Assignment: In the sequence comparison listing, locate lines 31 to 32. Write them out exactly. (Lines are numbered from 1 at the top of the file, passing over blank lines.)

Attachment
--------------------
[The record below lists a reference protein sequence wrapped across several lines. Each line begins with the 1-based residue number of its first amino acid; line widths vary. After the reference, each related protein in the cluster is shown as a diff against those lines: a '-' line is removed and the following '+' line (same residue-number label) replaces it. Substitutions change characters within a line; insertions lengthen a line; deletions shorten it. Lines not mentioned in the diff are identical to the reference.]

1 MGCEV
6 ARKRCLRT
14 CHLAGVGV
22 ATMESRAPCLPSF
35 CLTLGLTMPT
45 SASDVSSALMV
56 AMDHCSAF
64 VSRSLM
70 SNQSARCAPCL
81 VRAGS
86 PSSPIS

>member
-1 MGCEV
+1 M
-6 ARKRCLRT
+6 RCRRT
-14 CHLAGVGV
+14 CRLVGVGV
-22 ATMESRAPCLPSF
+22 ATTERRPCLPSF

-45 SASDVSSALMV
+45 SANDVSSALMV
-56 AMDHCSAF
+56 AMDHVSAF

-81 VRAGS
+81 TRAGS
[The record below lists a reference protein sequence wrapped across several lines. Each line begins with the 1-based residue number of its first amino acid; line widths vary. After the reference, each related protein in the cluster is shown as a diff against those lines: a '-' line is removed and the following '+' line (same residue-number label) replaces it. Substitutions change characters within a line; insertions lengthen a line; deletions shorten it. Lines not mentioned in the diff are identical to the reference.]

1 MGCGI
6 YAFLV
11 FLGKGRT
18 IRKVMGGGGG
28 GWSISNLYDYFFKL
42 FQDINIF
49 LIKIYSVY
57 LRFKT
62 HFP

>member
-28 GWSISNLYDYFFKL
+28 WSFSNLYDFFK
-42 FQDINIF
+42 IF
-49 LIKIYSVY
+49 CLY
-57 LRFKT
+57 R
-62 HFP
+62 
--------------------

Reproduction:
11 FLGKGRT
18 IRKVMGGGGG